This post continues our blog series on concerns that many Utah voters expressed in our survey that didn’t make the cut for our top ten list.
In the mid-2000s, Utah cities began emerging as some of the fastest growing places in the country. This contributed to “dealing with growth in Utah” being ranked 8th in 2004. By 2008, it had dropped to the 10th spot, 2010 saw the topic fall out of the top 10 and by 2012 it was not a concern at all. Despite the fact that many Utah cities have still found themselves on lists of the fastest growing communities in recent years, this year’s 19th place ranking shows that the concern of population growth has fallen over time for Utah voters. Overall, 44% of respondents indicated that they had concern about it.
While younger Utah voters would potentially see the impacts of population growth for a longer amount of time, older voters were more concerned about it. Additionally, it was a bigger concern for those who have lived in Utah the longest (more than 40 years) compared with those who have been in the state for less time.
Although population growth is not a top concern for voters, Utah’s Governor’s office projects Utah’s population will double over the next 35 years. tweet this This projected growth has lead state officials to constantly think about population growth in relation to infrastructure and resources. Since this survey is intended to inform both voters and decision makers, the statewide focus on growth led Utah Foundation to ask a follow-up question. Respondents were asked to indicate what their top priority from a list of three options when thinking about Utah’s increasing population. The three options were: infrastructure – like roads and water, environmental impacts, or education and other government programs. Infrastructure was the top priority tweet this (41%), followed by education and other government programs (36%), and environmental impacts (19%).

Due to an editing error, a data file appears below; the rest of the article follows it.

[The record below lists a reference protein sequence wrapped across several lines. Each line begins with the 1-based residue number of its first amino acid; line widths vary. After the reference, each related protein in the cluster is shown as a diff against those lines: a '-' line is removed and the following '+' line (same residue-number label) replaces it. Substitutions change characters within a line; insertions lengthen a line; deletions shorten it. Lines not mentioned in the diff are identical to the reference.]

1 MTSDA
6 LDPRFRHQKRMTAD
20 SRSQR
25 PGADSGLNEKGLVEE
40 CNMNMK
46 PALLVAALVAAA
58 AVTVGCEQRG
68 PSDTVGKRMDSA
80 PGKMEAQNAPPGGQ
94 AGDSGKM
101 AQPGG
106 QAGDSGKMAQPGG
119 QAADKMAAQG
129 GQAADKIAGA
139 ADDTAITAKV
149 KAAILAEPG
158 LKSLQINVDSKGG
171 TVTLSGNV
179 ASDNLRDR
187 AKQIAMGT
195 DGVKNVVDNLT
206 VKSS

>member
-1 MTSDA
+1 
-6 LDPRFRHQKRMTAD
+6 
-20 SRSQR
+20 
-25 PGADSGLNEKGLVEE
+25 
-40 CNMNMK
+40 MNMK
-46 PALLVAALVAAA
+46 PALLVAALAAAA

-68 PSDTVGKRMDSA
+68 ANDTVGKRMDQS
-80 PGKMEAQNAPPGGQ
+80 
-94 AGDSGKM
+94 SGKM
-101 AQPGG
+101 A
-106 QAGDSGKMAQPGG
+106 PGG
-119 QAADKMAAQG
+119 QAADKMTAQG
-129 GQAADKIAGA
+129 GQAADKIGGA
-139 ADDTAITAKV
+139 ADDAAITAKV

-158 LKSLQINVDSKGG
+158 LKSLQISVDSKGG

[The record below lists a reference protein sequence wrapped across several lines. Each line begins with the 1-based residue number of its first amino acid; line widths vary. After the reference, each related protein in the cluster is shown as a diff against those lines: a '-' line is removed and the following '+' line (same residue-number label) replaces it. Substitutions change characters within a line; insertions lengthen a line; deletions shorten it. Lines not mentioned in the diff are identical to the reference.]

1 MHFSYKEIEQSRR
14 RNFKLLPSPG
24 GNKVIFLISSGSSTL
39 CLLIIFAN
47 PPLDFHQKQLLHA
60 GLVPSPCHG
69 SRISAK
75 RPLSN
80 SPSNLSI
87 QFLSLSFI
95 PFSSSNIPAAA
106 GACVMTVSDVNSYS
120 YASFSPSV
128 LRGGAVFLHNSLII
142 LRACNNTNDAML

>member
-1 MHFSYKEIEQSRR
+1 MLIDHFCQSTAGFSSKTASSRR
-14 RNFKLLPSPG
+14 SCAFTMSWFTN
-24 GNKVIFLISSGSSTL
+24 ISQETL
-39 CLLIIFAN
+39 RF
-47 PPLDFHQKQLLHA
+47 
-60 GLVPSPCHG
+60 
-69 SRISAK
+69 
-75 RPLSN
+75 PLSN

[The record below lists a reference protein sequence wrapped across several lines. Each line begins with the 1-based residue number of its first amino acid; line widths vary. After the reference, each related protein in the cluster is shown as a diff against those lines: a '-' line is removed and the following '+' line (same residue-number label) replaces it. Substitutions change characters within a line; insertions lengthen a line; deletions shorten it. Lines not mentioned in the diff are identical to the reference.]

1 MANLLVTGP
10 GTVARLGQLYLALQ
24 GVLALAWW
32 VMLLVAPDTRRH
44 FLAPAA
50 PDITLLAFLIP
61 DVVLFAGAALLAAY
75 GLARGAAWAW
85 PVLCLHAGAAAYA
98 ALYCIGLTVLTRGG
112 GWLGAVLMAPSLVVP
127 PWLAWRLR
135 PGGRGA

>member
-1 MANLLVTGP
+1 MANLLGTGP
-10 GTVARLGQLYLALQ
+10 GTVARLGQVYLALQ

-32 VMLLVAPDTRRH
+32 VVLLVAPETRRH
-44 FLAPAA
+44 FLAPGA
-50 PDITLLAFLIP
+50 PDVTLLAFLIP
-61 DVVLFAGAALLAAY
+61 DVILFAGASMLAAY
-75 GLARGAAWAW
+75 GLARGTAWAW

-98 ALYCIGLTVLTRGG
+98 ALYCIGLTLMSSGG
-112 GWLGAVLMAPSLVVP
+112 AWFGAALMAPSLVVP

Efforts by the state and local agencies are taking these priorities to heart. Since 2008, Utah’s Unified Transportation Plan has been a collaborative effort between the state’s four metropolitan planning organizations, Utah Department of Transportation, and Utah Transit Authority to plan for Utah’s future transportation needs. The Statewide Water Infrastructure Plan is a new effort, with a first edition released this year, attempting to plan for the future municipal and industrial water needs of the state. Not far behind, Education remains an important priority for Utah voters when thinking about population growth tweet this The Governor’s Office started the Governor’s Education Excellence Commission in 2010 to implement education reform and long-range planning.
For the 19% of voters who indicated that environmental impacts were their top priority, they fell in line with the results of the recent Envision Utah survey which placed Air Quality and Water as two of the top three priorities for Utahns. The Mountain Accord, a public planning and visioning process for the mountains along the Wasatch Front, also includes environment as one of their key elements for their planning.